A Prior Notice FDA is an essential tool that the FDA utilizes to track and investigate the safety of imported food, as well as determine if there is a significant risk to public health.
Under section 801(m) of the FD&C Act and 21 CFR 1.279, prior notice must be given before an article of food is offered for import or imported into the United States.
What is a Prior Notice?
A prior notice is a notification sent by an import shipment of food to the FDA before it arrives in America. It includes details about the product, quantity and packaging as well as who is importing it, who will be responsible for shipping, and who will receive it once arrived in America.
Food safety certificates are required for all shipments of human and animal food products, including dietary supplements and drinks. They can be issued by manufacturers, exporters, brokers, U.S. agents, or anyone else with the necessary information.
The FDA requires prior notice of imported foods to guarantee there are no unsafe items or tainted products in the United States. It also helps Customs and Border Protection (CBP) target import inspections more effectively and safeguard the nation’s food supply against terrorist acts or other public health emergencies.
Why do I need a Prior Notice?
The FDA Prior Notice rule was created to guarantee that food destined for the United States isn’t imported or offered for import with inaccurate, incomplete or false information. Furthermore, it helps guarantee shipments of food don’t arrive in America with foreign ingredients, contaminants or other potential hazards that would compromise consumer safety.
Under the Prior Notice rule, all shipments of foods must be submitted to the FDA prior to arrival in America. This submission can be done electronically through U.S. Customs and Border Protection’s Automated Broker Interface of the Automated Commercial System or through an FDA Prior Notice System Interface.
Prior Notice is required for all shipments that have not been approved under the personal use exemption of 21 CFR 1.277(b)(1). This exemption only applies to foods carried or accompanied by an individual entering America and are not intended for sale or other distribution.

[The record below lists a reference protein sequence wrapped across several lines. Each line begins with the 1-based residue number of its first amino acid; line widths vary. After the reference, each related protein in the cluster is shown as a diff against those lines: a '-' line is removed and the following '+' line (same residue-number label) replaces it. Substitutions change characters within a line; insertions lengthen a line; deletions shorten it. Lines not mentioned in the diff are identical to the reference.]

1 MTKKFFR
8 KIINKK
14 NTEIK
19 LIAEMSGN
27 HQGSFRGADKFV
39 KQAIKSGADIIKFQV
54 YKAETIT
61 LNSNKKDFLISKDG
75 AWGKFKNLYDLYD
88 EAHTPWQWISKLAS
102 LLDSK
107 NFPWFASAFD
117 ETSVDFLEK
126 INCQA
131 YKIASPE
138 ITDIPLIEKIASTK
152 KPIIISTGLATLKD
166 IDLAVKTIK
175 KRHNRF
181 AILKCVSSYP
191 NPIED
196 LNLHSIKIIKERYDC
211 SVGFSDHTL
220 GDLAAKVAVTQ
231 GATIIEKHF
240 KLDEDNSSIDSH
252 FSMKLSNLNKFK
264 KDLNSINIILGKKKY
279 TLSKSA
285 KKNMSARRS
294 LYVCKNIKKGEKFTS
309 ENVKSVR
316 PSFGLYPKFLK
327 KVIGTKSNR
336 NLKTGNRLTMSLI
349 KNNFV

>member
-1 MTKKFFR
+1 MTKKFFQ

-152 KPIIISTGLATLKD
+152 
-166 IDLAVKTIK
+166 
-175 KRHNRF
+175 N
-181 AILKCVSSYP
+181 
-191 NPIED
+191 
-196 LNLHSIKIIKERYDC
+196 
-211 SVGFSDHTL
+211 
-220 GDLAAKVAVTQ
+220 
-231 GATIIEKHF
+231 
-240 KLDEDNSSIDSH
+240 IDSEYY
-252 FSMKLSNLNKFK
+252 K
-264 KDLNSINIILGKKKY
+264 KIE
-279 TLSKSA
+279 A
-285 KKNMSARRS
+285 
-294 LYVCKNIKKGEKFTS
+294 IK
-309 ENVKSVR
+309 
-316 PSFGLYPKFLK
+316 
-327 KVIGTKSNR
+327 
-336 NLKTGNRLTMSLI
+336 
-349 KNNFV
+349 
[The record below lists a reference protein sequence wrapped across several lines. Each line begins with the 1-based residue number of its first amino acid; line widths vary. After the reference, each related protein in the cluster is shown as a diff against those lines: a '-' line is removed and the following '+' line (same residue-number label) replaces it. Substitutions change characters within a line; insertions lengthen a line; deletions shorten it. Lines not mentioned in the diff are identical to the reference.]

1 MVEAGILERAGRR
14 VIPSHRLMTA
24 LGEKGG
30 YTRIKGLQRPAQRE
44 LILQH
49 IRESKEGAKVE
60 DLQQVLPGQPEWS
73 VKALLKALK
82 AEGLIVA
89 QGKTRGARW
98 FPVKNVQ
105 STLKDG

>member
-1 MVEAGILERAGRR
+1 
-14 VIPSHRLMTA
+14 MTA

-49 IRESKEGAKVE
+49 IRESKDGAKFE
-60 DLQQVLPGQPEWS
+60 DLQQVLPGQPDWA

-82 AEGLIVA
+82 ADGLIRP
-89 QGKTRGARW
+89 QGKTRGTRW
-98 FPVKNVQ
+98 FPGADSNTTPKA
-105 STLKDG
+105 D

How do I get a Prior Notice?
When importing food or feed into the United States, you must give FDA Prior Notice before your shipment arrives. Doing this helps enhance risk assessment and inspection processes.
Your information will enable FDA and Customs and Border Protection (CBP) to quickly intercept shipments of potentially contaminated products. As mandated by the Public Health Security and Bioterrorism Preparedness and Response Act of 2002, both agencies are responsible for controlling food imports while preventing terrorism or other potential threats against America’s food supply.
Submitting a Prior Notice requires either the Prior Notice System Interface of the FDA or Automated Commercial Environment/Automated Broker Interface (ACE or ABI) of CBP. If these systems are down, you can check System Status on CBP’s web page to determine if a prior notice submission is necessary.
Once you have entered all necessary information for a Web Entry, it must be successfully submitted. Otherwise, any associated saved Prior Notices will be cancelled.
What are the requirements for a Prior Notice?
Prior notice is necessary for all imported food shipments that will be transshipped or transported through the United States, including food that will be consumed here, such as tea, and food intended for future export.
Submitting a Prior Notice requires providing specific details about the shipment, such as article quantity and packaging. Furthermore, you must identify who is responsible for sending in the Prior Notice along with their business address and contact info.
For instance, if the shipper is a registered facility, their registration number and city may be provided instead of their full address.
FDA regulations require you to identify any countries to which an article was refused entry if you choose to submit information as part of a prior notice. This information can assist in informing FDA’s decisionmaking regarding admissibility, particularly if there was a safety risk involved.